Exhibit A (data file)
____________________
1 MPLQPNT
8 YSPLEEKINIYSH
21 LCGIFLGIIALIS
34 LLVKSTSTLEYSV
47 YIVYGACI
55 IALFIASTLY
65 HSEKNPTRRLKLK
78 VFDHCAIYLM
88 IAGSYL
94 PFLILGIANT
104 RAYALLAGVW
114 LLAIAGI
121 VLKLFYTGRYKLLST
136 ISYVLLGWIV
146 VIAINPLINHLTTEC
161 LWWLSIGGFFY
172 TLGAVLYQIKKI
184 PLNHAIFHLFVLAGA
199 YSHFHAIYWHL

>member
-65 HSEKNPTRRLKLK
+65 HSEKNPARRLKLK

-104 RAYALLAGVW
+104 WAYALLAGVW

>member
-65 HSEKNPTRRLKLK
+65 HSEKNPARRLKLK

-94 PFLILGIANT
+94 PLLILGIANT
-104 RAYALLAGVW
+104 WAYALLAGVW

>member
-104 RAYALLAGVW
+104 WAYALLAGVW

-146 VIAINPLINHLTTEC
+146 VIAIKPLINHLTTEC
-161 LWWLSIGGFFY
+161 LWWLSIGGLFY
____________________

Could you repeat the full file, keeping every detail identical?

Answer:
1 MPLQPNT
8 YSPLEEKINIYSH
21 LCGIFLGIIALIS
34 LLVKSTSTLEYSV
47 YIVYGACI
55 IALFIASTLY
65 HSEKNPTRRLKLK
78 VFDHCAIYLM
88 IAGSYL
94 PFLILGIANT
104 RAYALLAGVW
114 LLAIAGI
121 VLKLFYTGRYKLLST
136 ISYVLLGWIV
146 VIAINPLINHLTTEC
161 LWWLSIGGFFY
172 TLGAVLYQIKKI
184 PLNHAIFHLFVLAGA
199 YSHFHAIYWHL

>member
-65 HSEKNPTRRLKLK
+65 HSEKNPARRLKLK

-104 RAYALLAGVW
+104 WAYALLAGVW

>member
-65 HSEKNPTRRLKLK
+65 HSEKNPARRLKLK

-94 PFLILGIANT
+94 PLLILGIANT
-104 RAYALLAGVW
+104 WAYALLAGVW

>member
-104 RAYALLAGVW
+104 WAYALLAGVW

-146 VIAINPLINHLTTEC
+146 VIAIKPLINHLTTEC
-161 LWWLSIGGFFY
+161 LWWLSIGGLFY